1. ‘Security Fatigue’ Can Cause Computer Users to Feel Hopeless and Act Recklessly, New Study Suggests
After updating your password for the umpteenth time, have you resorted to using one you know you’ll remember because you’ve used it before? Have you ever given up on an online purchase because you just didn’t feel like creating a new account?
If you have done any of those things, it might be the result of “security fatigue.” It exposes online users to risk and costs businesses money in lost customers.
2. PWC Report regarding Privacy an CyberSecurity
How organizations are adopting innovative safeguards to manage threats and achieve competitive advantages in a digital era
While most organizations have a data breach preparedness plan in place, executives are not updating or practicing the plan regularly and lack confidence in its effectiveness, according to a study by the Ponemon Institute.
Cyber-security firm Symantec Corp said on Tuesday that a second hacking group has sought to rob banks using fraudulent SWIFT messages, the same approach that yielded $81 million in the high-profile February attack on Bangladesh’s central bank.
Symantec said that a group dubbed Odinaff has infected 10 to 20 organizations with malware that can be used to hide fraudulent transfer requests made over SWIFT, the messaging system that is a lynchpin of the global financial system.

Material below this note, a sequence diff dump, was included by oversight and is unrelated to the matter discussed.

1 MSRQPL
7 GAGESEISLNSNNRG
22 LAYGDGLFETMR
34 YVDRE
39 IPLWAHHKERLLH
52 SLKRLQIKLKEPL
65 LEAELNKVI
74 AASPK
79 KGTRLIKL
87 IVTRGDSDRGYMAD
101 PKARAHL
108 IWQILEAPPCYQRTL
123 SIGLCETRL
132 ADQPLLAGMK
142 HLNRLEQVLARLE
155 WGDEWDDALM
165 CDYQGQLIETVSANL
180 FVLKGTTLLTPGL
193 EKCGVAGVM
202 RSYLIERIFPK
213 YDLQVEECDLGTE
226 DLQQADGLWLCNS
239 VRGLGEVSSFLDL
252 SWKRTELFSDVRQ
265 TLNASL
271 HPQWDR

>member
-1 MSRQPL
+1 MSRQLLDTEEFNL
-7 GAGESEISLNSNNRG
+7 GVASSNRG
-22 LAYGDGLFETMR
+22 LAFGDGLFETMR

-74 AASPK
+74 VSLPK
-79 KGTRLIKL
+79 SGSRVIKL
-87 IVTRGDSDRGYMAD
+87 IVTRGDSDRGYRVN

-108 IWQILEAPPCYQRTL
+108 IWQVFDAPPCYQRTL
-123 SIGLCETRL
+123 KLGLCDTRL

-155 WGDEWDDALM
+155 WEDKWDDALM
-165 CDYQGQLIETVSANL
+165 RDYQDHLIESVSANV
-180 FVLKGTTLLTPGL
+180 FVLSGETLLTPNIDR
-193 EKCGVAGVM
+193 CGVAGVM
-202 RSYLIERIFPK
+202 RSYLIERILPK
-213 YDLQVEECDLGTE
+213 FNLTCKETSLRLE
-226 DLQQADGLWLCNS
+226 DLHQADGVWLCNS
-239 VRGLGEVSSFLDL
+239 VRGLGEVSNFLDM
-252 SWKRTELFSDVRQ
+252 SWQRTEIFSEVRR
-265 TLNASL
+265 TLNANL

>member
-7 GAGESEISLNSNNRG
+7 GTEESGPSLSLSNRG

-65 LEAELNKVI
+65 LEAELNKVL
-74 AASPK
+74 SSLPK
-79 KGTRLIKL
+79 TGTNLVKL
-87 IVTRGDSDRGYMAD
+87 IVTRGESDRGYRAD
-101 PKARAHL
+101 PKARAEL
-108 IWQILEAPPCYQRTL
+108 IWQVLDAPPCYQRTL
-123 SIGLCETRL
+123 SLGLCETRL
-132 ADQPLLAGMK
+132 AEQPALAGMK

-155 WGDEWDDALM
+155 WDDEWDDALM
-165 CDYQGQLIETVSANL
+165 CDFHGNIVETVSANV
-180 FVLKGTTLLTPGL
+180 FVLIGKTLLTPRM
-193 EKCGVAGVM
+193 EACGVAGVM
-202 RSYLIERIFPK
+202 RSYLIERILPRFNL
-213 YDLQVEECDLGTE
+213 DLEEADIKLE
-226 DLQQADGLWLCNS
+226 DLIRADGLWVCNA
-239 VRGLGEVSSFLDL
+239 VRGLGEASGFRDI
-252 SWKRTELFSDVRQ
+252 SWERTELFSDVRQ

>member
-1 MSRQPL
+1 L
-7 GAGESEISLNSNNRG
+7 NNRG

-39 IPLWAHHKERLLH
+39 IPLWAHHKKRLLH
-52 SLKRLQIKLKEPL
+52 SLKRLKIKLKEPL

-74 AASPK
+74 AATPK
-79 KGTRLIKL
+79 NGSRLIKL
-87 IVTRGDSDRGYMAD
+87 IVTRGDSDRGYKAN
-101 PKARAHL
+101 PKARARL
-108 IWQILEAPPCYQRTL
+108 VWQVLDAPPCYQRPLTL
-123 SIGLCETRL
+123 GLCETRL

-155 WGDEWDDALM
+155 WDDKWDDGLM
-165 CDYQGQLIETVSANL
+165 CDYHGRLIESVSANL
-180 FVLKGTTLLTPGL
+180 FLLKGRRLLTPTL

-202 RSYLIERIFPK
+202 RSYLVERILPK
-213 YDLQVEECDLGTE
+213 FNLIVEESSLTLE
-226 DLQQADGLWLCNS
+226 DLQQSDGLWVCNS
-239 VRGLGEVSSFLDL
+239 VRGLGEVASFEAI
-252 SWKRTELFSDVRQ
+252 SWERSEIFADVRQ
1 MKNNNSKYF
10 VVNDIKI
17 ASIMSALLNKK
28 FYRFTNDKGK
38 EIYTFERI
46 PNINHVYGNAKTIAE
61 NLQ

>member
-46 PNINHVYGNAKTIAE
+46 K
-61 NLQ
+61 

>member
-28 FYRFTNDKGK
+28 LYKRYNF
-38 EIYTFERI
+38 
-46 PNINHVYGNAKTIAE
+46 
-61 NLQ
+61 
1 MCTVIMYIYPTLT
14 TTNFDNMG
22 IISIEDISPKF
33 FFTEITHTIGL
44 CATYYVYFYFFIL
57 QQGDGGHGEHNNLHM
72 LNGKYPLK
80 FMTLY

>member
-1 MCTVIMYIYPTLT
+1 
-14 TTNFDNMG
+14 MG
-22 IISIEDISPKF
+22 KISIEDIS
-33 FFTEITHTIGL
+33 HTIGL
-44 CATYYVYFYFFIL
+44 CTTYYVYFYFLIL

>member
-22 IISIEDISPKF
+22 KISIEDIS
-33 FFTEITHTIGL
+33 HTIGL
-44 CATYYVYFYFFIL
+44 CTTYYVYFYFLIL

Symantec’s research provided new insight into ongoing hacking that has previously been disclosed by SWIFT. SWIFT Chief Executive Gottfried Leibbrandt last month told customers about three hacks and warned that cyber attacks on banks are poised to rise.
GDPR – Perceptions and Readiness A Global Survey of Data Privacy Professionals at companies with European Customers – Dell and Dimensional Research
Companies are still working on a GDPR compliance plan (37%), trying to figure out who needs to be involved in putting a plan in place (27%), or have not started planning (33%); 58% believe only a few changes need to be made to existing practices to become compliant, 27% believe significant changes need to be made, 8% believe they are fully compliant with no changes required, and 7% are not compliant at all.